Our last blog post on our trip to Sikkim ends with a photo-montage of the Limboo people. As you read in our last post we spent some time with out guide, Perna, and his family. They reside in the village of Darap in an old house passed down through the generations. Perna lives in relative luxury with a TV in his room, but the main house is like something out the dark ages. We were privileged to be allowed to spend a morning with these gentle people, even more so that they patiently allowed us to snoop around their house and photograph them going about their daily chores, which was mainly drinking salted tea and cooking pop-corn.
Ever been to Shangri-la? We have. It’s alive and kicking in Sikkim. Almost anywhere in Sikkim, outside a large town or tourist area, will do. We found our lost horizon in Darap, near Pelling. Two hundred year old houses growing out of the side of the mountain in which tiny people and chickens share their home with you is not something that happens every day. An afternoon getting high on hooch in the Himalayas is something to remember.
Liz has very kindly omitted the tale of our 17km trek to Kechopari Lake. In a nutshell it is the story of a 40 year old man realising his limitations. Realising them in a way that involves clutching the left arm, breathing like a 100 year old, having to walk backwards up hairpin tracks to avoid the constantly seizing leg muscles, all the while watching his girlfriend skip gaily by, light as a feather, hopping from leaf to cobweb like a woodland fairy.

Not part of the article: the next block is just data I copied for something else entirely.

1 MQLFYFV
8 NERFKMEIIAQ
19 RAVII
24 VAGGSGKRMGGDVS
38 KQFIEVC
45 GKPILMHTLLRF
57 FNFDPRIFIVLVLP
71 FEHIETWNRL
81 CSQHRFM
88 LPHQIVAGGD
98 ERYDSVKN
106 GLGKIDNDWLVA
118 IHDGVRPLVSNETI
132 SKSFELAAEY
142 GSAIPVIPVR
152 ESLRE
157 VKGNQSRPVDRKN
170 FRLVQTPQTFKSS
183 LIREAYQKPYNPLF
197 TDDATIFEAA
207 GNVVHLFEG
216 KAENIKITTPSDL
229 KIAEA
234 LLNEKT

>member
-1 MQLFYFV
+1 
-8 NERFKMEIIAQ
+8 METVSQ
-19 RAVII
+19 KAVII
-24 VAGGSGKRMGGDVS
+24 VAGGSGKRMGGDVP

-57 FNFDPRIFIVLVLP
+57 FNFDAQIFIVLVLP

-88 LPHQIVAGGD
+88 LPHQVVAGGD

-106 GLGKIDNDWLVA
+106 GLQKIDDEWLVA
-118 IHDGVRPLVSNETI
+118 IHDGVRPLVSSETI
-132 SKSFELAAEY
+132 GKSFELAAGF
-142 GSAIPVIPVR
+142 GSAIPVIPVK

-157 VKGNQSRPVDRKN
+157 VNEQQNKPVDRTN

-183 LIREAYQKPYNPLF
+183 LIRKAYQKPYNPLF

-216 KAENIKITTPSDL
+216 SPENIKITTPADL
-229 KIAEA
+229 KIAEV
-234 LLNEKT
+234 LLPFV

Sitting on ankle-high stools we ate fresh pork straight from the flames of a dung oven, which we washed down with ‘Tongba’ and home made millet beer. After a few glasses of Rakshi this Arcadian village life became more and more attractive.
Taken at around 5am from Pelling, Sikkim, India, and given some black and white treatment to make a change from the usual colourful mountainscapes. A submission for #MountainMonday.
Husband and wife Santa and Kabita preparing us dinner. We spent a night at their home in the remote Himalayan village of Baranumber, where all cooking is done old-school style in a smoky wattle-and daub annexe that serves as their kitchen. Food was amazing; so too was the maize wine they distilled on this same stove before our very eyes!
Liz and I have just spent a truly inspiring day darting between three schools in the Himalayan mountains. We met some wonderful children from very poor backgrounds who are all learning English (we’re trying to ‘twin’ one class with a school in Newport via our friend, Jude, but more on that in another blog post). Just take a look at this cheeky little chappie from Class Six at Magna Vale School, Sukhia Pokri, Darjeeling. Just adorable!